Relationships are everything. Without a relationship with those around you, a place is just a place; with a friend, it’s an experience. But know when it’s time to cut ties – maybe you don’t share the same philosophy or you’re just starting to get sick of each other. Don’t prolong it, move on and look back with a smile. Better to take a step back and maintain the relationship than to try and force something and end up destroying it. In business it’s the same way. You develop trust and share ideas which can add value to both of you.
You get a lot more out of everything with context. Without context, the scenery all looks the same. But if you know something about where you are, it can create or change the meaning. For example, in Athens I watched the sun rise over the Acropolis from a rocky outcropping. It was made much more meaningful by knowing that I was standing in the place where the Athenian Council used to meet on such matters as deciding the fate of Socrates. If you understand the context in relation to clients, you will then understand the culture, the problems, what will work and what won’t.
Recognize when it’s time to move on from a place. It’s perfectly alright to stay a while in one place. It’s perfectly alright to move on quickly. If you’re someplace that fits your style well, stay a bit longer than you planned. Every place has some reason to stay on longer – people, scenery, nighlife, solitude, etc. But if you find yourself not getting anything out of your time, leave early.
Know your goals; know your purpose. If you haven’t set out what you intend to do, you can’t possibly succeed at it. If you’re pursuing a goal that is undefined, you’re just wasting time and money going from place to place. Once you’ve established what you’re trying to do, your path becomes pretty clearly defined. But if you don’t have a goal yet, it’s alright to meander around as long as you know where you stand. Eventually you’ll find something that makes sense and meandering can lead you to it.
Don’t waste too much time planning, get out and start doing. Plans will always change so worrying over the smallest details before getting there is largely going to be wasting time. Most things can be figured out when you’ve arrived. Once you get to a place, don’t force reality to conform to your plans – this will always be a disaster. Any plans you do make should be able to adapt to changes.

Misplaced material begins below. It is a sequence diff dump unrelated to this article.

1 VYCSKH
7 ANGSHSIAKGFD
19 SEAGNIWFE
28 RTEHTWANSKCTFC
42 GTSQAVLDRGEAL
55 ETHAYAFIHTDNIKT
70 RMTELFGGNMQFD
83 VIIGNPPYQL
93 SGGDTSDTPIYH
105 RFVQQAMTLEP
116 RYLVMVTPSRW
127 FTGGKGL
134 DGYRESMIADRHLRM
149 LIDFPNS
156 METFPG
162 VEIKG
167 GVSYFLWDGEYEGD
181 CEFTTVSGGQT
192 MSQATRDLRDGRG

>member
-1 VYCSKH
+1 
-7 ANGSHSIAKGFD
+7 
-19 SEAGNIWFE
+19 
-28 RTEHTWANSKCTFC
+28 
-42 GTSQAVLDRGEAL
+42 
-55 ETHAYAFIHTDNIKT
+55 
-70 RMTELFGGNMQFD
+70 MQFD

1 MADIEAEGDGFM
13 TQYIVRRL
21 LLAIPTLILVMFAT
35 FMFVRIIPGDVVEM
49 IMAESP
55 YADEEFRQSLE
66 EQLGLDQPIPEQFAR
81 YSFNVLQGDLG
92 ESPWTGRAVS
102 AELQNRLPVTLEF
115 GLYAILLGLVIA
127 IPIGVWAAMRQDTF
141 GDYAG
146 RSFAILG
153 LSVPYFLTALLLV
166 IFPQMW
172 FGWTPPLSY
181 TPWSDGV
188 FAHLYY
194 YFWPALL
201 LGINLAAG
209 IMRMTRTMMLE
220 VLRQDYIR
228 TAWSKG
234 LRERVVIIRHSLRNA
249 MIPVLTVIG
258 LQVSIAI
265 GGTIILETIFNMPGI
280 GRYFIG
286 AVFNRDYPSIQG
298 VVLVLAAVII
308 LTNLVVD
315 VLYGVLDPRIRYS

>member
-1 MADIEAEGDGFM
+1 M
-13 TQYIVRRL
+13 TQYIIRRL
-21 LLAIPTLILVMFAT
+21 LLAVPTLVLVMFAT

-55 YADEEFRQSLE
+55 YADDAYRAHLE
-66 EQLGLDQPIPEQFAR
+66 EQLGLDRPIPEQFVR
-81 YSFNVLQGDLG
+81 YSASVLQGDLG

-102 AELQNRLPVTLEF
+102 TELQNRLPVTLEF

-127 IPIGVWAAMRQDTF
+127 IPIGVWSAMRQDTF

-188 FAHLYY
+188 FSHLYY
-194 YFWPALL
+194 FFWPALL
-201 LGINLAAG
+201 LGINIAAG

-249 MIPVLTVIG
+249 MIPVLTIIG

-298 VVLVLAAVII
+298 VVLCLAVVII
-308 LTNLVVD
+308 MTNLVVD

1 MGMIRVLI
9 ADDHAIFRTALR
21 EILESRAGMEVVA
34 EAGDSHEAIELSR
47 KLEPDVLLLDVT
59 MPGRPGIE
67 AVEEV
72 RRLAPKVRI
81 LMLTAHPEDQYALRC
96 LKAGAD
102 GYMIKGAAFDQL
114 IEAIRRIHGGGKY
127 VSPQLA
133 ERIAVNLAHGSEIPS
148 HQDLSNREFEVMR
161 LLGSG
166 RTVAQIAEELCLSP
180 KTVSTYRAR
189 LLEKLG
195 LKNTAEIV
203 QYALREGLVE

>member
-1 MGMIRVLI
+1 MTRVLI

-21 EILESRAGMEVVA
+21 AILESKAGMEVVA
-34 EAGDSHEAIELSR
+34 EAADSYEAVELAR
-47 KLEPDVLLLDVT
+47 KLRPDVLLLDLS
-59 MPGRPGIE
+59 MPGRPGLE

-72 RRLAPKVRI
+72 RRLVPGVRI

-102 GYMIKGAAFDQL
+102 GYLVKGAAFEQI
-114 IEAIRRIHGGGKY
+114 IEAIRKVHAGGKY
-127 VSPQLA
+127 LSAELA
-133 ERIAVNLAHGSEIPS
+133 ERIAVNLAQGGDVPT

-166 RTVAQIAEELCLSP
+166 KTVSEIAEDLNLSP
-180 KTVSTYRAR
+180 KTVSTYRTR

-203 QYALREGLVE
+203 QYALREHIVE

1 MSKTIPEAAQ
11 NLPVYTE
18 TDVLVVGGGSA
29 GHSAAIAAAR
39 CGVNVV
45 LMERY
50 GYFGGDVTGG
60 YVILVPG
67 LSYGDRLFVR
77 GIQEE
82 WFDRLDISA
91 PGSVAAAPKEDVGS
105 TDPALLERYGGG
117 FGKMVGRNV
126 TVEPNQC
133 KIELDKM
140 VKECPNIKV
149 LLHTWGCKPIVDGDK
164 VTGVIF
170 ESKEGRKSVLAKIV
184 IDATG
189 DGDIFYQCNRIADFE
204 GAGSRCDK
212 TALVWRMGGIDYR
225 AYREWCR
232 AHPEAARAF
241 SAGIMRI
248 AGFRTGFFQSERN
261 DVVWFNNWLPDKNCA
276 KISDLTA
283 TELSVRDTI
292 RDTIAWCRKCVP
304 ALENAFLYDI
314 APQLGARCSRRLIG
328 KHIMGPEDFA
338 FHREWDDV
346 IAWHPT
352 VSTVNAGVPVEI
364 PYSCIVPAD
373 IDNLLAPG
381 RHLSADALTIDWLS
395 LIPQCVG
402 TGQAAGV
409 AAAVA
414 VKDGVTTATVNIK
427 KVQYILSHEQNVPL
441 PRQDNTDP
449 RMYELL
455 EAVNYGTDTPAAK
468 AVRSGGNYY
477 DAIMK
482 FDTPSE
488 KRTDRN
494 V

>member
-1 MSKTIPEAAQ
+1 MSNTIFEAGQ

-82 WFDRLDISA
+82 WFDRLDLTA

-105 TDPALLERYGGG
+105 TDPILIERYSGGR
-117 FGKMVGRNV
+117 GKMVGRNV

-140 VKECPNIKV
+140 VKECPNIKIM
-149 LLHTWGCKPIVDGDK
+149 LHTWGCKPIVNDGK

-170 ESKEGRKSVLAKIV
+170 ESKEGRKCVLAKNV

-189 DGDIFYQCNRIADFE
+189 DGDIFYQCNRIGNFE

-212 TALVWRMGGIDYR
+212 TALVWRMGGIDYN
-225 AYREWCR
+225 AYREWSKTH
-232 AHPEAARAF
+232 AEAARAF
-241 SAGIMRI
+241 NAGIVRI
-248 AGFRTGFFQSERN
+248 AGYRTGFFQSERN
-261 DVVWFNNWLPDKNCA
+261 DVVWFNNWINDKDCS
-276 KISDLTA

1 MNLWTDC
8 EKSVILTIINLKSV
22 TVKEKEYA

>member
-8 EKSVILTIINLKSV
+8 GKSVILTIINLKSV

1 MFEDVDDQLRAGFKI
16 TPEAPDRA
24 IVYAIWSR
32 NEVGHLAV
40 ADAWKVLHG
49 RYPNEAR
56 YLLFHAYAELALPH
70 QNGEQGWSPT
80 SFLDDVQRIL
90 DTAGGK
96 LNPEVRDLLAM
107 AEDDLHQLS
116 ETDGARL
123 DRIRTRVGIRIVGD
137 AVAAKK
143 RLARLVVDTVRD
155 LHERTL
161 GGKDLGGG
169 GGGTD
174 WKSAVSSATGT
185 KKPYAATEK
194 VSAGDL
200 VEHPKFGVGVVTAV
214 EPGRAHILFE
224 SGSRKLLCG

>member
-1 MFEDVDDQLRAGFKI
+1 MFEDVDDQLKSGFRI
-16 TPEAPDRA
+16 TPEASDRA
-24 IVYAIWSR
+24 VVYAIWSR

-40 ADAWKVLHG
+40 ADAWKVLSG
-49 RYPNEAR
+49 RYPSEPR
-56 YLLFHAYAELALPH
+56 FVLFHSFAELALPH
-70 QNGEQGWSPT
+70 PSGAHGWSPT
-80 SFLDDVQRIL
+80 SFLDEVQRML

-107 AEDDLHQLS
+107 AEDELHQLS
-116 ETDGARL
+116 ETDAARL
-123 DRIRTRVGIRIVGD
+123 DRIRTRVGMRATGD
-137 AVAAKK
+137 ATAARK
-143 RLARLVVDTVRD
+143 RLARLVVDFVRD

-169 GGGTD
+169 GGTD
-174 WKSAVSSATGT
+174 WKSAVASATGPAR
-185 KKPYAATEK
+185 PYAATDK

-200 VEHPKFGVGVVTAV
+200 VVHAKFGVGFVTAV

Look around. Don’t miss out on something great because it’s not in the guidebook. Events are often more important than scenery, and events can change on a moment’s notice. Don’t miss out on an opportunity because you weren’t looking around.
Don’t be afraid to go alone. Sometimes you’ll find out you’re not alone and that many others have gone along the same path. Sometimes you’ll find something great that most people haven’t. But you’ll get more out of it if you have to discover things for yourself and learn your own lessons.
- Did you know that the official language of Guyana is English and that it is more similar to the Caribbean than to South America?
- Did you know that the three least known countries in the world are Tuvalu, Nauru and Kiribati? Nauru has a very interesting story. Kiribati is the only country in the world that spans all four hemispheres.
- Did you know that this will be the 199th year of Oktoberfest in Munich? It will be held September 19 – October 4.
- Did you know that the second largest Oktoberfest celebration in the world is in Blumenau, Brazil? And that the third largest is in Cordoba, Argentina?
I think that the most obvious place to send me during those dates is Oktoberfest in Munich. So obvious, in fact, that I doubt this will be it – or there will be an added element of surprise thrown in. Like “You fly into Munich and out of Prague. You are not allowed to take any form of motorized transportation during the three weeks.”
So where do I think I’m going? I think I’ll be flying into Venice, then following the Eastern coast of the Agean down to Greece and out of Athens. None of those countries require a visa and it would be a really cool trip. I put my odds of being right at about 15%.